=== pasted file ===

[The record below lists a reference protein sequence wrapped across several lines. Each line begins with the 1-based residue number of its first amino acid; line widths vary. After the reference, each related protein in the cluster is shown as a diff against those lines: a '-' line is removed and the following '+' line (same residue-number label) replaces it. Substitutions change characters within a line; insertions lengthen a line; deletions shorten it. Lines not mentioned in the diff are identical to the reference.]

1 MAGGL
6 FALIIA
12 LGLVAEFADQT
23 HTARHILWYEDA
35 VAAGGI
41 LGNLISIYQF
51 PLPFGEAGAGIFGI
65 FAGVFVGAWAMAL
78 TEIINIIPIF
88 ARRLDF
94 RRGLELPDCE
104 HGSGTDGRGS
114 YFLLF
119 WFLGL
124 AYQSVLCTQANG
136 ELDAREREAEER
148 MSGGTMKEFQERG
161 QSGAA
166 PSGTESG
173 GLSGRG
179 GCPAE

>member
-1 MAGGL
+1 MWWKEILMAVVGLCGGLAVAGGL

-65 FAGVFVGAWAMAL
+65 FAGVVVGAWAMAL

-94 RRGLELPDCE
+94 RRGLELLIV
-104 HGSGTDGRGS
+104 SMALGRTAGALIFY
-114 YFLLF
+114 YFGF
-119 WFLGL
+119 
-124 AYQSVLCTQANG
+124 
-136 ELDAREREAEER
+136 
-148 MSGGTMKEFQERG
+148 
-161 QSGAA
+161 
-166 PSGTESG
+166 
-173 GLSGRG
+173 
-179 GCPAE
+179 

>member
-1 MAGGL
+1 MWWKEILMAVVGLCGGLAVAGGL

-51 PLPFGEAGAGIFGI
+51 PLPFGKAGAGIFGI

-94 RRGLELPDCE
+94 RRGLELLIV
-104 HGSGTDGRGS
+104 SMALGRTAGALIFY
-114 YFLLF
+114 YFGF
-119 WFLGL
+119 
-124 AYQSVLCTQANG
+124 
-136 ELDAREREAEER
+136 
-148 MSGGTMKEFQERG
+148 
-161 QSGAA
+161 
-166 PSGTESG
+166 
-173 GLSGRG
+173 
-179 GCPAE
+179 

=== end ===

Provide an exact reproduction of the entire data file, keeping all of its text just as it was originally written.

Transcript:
[The record below lists a reference protein sequence wrapped across several lines. Each line begins with the 1-based residue number of its first amino acid; line widths vary. After the reference, each related protein in the cluster is shown as a diff against those lines: a '-' line is removed and the following '+' line (same residue-number label) replaces it. Substitutions change characters within a line; insertions lengthen a line; deletions shorten it. Lines not mentioned in the diff are identical to the reference.]

1 MAGGL
6 FALIIA
12 LGLVAEFADQT
23 HTARHILWYEDA
35 VAAGGI
41 LGNLISIYQF
51 PLPFGEAGAGIFGI
65 FAGVFVGAWAMAL
78 TEIINIIPIF
88 ARRLDF
94 RRGLELPDCE
104 HGSGTDGRGS
114 YFLLF
119 WFLGL
124 AYQSVLCTQANG
136 ELDAREREAEER
148 MSGGTMKEFQERG
161 QSGAA
166 PSGTESG
173 GLSGRG
179 GCPAE

>member
-1 MAGGL
+1 MWWKEILMAVVGLCGGLAVAGGL

-65 FAGVFVGAWAMAL
+65 FAGVVVGAWAMAL

-94 RRGLELPDCE
+94 RRGLELLIV
-104 HGSGTDGRGS
+104 SMALGRTAGALIFY
-114 YFLLF
+114 YFGF
-119 WFLGL
+119 
-124 AYQSVLCTQANG
+124 
-136 ELDAREREAEER
+136 
-148 MSGGTMKEFQERG
+148 
-161 QSGAA
+161 
-166 PSGTESG
+166 
-173 GLSGRG
+173 
-179 GCPAE
+179 

>member
-1 MAGGL
+1 MWWKEILMAVVGLCGGLAVAGGL

-51 PLPFGEAGAGIFGI
+51 PLPFGKAGAGIFGI

-94 RRGLELPDCE
+94 RRGLELLIV
-104 HGSGTDGRGS
+104 SMALGRTAGALIFY
-114 YFLLF
+114 YFGF
-119 WFLGL
+119 
-124 AYQSVLCTQANG
+124 
-136 ELDAREREAEER
+136 
-148 MSGGTMKEFQERG
+148 
-161 QSGAA
+161 
-166 PSGTESG
+166 
-173 GLSGRG
+173 
-179 GCPAE
+179 